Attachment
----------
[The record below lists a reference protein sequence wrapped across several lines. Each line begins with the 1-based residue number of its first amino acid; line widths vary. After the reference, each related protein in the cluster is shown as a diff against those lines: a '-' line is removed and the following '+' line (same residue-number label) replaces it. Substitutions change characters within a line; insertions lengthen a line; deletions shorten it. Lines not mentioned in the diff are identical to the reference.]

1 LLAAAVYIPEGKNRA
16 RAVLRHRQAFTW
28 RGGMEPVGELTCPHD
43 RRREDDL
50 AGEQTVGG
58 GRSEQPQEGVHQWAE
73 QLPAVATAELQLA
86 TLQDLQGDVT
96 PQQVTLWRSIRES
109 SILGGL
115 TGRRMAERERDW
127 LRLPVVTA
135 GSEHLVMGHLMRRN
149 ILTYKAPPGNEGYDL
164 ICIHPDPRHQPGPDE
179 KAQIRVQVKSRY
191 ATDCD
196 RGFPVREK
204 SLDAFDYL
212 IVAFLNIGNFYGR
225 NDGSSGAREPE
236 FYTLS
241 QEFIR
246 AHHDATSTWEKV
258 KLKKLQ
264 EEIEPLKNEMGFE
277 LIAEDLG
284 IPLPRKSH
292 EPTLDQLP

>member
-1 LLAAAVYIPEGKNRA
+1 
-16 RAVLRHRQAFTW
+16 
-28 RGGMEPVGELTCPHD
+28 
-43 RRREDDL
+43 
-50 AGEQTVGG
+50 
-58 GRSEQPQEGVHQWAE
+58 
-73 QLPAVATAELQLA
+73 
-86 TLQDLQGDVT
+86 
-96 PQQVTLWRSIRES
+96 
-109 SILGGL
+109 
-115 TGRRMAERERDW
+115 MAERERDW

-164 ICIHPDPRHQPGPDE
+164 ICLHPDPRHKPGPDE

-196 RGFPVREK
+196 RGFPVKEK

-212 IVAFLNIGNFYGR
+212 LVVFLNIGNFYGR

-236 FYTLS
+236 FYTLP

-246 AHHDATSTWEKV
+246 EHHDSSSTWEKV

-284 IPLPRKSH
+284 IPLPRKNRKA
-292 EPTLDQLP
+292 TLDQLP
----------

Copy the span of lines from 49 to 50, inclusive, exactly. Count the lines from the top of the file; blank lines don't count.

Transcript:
+96 
-109 SILGGL